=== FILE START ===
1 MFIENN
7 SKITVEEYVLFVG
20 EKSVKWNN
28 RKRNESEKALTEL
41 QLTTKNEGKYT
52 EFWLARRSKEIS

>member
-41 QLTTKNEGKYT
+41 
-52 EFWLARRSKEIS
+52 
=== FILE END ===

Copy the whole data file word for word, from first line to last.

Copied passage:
1 MFIENN
7 SKITVEEYVLFVG
20 EKSVKWNN
28 RKRNESEKALTEL
41 QLTTKNEGKYT
52 EFWLARRSKEIS

>member
-41 QLTTKNEGKYT
+41 
-52 EFWLARRSKEIS
+52 